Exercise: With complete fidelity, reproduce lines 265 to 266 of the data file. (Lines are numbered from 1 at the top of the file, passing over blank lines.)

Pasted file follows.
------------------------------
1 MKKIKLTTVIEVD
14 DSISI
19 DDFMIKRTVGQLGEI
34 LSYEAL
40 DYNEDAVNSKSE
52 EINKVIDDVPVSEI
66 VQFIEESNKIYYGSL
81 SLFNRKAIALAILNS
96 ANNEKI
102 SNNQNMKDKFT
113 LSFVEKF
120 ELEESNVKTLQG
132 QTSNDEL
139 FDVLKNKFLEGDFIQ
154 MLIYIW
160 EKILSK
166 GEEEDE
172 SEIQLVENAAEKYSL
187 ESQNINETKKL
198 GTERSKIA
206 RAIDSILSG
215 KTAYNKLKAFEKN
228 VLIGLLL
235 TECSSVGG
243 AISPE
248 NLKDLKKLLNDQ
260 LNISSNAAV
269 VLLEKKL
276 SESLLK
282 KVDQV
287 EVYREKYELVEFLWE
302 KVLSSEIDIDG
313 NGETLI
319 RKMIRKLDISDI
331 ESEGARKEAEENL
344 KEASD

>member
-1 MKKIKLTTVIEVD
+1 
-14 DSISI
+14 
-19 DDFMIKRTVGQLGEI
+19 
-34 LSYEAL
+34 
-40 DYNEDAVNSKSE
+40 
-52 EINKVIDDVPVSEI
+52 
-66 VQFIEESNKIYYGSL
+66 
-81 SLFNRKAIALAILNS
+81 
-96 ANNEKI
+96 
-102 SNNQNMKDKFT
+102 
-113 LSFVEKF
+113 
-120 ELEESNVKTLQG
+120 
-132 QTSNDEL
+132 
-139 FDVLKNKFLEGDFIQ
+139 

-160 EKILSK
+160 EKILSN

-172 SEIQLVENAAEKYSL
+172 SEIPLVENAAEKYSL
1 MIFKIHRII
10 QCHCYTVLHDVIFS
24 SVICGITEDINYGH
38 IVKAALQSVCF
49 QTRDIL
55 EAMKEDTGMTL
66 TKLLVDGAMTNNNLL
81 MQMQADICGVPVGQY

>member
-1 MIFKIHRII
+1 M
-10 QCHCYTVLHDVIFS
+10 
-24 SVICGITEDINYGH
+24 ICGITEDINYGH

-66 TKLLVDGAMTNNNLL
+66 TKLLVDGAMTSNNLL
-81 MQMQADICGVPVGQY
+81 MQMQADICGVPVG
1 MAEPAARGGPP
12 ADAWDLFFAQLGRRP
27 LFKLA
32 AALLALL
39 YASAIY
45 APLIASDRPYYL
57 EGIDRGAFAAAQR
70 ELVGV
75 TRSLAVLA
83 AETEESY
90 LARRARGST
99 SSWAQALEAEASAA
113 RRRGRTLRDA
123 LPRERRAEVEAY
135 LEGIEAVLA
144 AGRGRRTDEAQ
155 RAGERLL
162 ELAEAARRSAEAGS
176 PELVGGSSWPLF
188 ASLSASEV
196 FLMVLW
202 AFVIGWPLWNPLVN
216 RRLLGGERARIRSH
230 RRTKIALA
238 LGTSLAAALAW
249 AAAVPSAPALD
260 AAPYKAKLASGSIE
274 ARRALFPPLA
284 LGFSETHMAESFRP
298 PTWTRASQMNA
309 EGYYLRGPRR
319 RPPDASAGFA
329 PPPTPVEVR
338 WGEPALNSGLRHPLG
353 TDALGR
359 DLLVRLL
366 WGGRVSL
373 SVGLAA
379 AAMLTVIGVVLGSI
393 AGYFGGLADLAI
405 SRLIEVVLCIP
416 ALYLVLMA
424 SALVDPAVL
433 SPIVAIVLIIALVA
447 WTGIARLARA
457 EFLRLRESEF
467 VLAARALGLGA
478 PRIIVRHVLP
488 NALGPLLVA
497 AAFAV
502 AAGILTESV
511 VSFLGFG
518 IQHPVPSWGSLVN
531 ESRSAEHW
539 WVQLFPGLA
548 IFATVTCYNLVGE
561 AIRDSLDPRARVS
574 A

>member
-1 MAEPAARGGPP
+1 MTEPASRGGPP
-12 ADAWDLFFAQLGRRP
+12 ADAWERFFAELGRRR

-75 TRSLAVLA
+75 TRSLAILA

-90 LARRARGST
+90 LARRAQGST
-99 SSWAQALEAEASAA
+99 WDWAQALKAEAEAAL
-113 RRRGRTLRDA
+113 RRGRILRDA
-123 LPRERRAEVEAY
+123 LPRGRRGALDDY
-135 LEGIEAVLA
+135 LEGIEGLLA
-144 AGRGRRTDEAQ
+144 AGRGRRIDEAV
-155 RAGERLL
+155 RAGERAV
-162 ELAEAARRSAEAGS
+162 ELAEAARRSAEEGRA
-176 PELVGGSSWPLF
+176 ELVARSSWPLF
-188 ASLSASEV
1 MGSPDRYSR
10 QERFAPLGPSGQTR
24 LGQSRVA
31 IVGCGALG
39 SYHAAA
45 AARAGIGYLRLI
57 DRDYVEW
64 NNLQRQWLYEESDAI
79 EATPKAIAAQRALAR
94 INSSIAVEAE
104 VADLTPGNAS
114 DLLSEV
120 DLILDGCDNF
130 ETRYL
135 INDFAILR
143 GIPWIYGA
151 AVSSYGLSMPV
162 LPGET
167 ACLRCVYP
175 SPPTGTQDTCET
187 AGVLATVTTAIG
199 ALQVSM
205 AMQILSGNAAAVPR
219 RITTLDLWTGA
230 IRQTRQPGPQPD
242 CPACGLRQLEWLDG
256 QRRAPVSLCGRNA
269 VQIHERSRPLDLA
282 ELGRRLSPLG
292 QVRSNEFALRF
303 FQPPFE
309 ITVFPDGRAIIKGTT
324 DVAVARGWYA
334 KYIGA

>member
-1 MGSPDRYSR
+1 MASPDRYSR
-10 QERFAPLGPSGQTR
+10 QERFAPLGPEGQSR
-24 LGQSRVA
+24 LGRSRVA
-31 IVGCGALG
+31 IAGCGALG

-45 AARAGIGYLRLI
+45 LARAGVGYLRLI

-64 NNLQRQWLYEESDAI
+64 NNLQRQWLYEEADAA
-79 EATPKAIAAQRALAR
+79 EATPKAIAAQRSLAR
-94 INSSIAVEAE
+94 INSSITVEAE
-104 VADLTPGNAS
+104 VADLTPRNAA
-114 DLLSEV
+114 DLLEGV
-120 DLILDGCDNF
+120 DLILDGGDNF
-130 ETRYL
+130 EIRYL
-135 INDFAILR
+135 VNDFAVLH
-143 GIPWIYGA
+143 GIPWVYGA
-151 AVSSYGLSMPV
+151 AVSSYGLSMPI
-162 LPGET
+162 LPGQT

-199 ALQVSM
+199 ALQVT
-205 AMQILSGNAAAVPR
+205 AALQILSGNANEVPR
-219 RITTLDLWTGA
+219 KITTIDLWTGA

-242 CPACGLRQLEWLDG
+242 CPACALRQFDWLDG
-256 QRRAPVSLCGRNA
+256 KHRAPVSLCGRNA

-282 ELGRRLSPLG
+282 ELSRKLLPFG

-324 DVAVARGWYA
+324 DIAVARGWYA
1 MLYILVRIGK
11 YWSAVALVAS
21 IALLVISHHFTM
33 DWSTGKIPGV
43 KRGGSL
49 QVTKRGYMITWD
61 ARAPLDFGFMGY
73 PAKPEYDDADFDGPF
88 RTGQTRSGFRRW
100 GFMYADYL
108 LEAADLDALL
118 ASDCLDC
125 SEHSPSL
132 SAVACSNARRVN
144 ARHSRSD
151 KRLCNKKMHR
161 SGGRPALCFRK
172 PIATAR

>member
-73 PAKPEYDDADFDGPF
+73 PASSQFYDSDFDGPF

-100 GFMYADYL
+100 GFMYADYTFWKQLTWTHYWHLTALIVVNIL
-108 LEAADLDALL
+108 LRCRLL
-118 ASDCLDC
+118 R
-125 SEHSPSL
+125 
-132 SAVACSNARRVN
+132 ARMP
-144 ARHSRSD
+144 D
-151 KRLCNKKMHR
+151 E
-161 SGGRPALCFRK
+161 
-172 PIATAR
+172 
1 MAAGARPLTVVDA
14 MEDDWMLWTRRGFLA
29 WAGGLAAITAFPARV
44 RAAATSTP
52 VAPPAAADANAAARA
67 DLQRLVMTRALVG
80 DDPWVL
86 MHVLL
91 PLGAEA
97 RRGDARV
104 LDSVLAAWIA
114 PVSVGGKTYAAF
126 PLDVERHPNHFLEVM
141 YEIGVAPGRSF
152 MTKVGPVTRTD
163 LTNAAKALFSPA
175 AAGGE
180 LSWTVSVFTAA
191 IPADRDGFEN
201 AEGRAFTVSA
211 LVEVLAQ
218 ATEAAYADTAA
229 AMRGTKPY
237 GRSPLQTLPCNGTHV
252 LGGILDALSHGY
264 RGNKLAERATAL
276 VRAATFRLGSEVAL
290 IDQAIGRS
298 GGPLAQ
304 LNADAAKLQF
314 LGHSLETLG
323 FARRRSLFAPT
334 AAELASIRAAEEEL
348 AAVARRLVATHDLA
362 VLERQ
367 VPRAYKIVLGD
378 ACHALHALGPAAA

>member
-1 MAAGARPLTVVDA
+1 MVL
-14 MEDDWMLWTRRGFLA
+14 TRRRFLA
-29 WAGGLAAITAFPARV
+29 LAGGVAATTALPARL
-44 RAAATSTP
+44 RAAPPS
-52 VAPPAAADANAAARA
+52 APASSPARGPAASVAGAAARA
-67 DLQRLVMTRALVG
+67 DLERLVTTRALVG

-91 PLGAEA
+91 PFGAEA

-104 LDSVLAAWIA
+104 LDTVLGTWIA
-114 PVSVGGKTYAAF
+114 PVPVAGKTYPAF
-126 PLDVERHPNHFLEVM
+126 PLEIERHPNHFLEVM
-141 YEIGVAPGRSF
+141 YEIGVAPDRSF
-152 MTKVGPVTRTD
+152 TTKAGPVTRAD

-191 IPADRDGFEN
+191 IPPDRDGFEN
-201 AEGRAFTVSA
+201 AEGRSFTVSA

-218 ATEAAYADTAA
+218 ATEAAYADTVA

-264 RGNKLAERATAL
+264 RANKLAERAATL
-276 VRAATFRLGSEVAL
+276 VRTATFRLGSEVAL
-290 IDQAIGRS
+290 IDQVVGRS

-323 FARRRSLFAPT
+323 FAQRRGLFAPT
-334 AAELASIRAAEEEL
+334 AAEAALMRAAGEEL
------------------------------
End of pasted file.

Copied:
118 ASDCLDC
125 SEHSPSL